Tesla has been put on notice.
The $50 billion merger between Fiat Chrysler and Peugeot owner PSA Group marks the beginning of the end of Elon Musk's dominance in the electric-vehicle space, according to the head of one private-equity firm.
The deal creates the fourth-largest automaker by sales and a “fierce competitor” in the burgeoning EV market that is currently dominated by Tesla, according to Eric Schiffer, CEO of the Los Angeles-based private-equity firm Patriarch Organization.
He says the cost to be environmentally and electrically focused is “immense” and that a “blistering degree of competition” over the next five years will create “one of the greatest dangers” to Tesla’s survival. Eventually, Schiffer believes Tesla will be “forced to sell.”
Tesla's current market capitalization is $57.84 billion, down from its record peak of $64.75 billion on August 7, 2018, according to Dow Jones Market Data Group. The company continues to be a target for short-sellers, those who bet the shares will fall.
Even so, the outlook for the industry and Tesla looks promising.
The global EV market, which is about 4 million units in 2019, is expected to grow to 21 million units by 2030, according to a study from Deloitte.
Tesla currently commands 75 percent to 85 percent of the electric-vehicle market in the U.S., according to CleanTechnica. A big part of Tesla’s success in the U.S. is the Model 3 sedan, which itself accounts for 60 percent to 70 percent of all electric-vehicle sales in the country.
“Right now it's kind of Tesla and then there's everyone else,” Dan Ives, managing director at Wedbush Securities, told FOX Business, adding that “no one's really created a competitive threat to where they are in terms of EV and the supercharged network in the US.”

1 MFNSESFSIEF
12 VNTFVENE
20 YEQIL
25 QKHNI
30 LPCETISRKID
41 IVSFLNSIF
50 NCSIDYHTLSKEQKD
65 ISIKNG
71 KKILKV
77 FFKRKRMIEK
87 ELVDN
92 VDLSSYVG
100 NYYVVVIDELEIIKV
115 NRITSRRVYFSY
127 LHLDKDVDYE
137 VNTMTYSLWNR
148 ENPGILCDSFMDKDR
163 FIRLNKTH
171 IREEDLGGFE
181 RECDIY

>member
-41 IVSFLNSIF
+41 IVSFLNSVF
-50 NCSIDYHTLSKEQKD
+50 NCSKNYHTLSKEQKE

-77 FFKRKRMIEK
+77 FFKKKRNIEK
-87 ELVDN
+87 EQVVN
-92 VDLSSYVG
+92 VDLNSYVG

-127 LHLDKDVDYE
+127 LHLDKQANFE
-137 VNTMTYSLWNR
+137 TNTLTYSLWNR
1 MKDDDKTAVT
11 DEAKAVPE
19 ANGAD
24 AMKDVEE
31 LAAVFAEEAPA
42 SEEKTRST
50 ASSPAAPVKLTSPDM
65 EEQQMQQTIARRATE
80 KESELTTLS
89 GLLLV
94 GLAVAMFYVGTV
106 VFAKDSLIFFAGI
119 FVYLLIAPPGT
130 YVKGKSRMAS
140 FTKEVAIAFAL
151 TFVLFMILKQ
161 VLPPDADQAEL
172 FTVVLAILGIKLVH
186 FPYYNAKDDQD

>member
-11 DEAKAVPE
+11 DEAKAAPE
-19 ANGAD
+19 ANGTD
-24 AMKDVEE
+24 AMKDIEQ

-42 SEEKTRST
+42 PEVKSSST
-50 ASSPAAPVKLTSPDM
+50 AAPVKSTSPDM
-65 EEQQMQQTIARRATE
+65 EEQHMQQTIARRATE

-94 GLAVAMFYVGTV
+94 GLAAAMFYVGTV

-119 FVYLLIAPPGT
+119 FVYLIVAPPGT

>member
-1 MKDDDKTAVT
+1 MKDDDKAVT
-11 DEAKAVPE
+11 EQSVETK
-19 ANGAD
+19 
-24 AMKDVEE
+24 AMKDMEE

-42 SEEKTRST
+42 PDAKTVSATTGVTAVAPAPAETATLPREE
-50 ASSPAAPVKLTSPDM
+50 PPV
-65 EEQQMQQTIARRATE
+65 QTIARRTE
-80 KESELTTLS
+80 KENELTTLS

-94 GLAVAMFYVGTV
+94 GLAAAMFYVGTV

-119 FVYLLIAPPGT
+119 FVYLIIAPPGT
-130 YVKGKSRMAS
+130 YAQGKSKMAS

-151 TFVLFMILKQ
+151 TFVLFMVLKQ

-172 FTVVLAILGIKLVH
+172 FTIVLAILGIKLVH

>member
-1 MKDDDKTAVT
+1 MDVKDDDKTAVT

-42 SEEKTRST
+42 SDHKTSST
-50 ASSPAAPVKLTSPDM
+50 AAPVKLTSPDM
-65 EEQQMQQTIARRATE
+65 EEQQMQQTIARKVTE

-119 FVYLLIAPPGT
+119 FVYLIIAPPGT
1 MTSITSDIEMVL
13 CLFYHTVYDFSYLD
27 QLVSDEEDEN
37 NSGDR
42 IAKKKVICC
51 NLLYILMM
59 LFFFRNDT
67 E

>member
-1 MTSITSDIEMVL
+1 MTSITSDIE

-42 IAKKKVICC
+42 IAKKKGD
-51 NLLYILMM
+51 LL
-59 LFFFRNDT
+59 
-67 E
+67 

But Ives thinks Tesla could succumb to pressure from the competition in other markets, specifically China and Europe, given its "core DNA with Peugeot.”
Tesla controls 22 percent of the European EV market while Renault, part of the PSA Group, owns 9 percent of the market, CleanTechnica says.
Tesla has “an extremely high retention rate” so it’s critical for competitors to steal market share over the next 12 to 18 months, according to Ives.
It has proved difficult to survive in the electric-vehicle space.
Last month, Tesla reported a third-quarter profit of $143 million, but that was after losing $2 billion last year and money in both the first and second quarters of this year. Even so, that’s proven to be far better than a lot of the competition.
Tesla’s return to profitability came as other rivals have succumbed to the whims of the market.
Dyson shut down its aspirations for electric vehicles while Nio, often referred to as the “Tesla of China,” was forced to raise $200 million from CEO William Li and the Chinese gaming giant Tencent, one of its largest shareholders. The Chinese automaker has burned through cash as it has struggled to keep up with its delivery targets and suffered through battery production issues.
“For years, investors have been concerned that Tesla must eventually face a wave" of competing all-electric vehicles that would "substantially erode its market and competitive position,” wrote Morgan Stanley analyst Adam Jonas. “Here we are more than seven years after the Model S launch and, while there have indeed been new product introductions from the likes of Jaguar, Porsche and VW, the state of play in the market remains fairly peripheral."
And while billion-dollar mergers make a splash, they don't always produce the results intended, analysts say.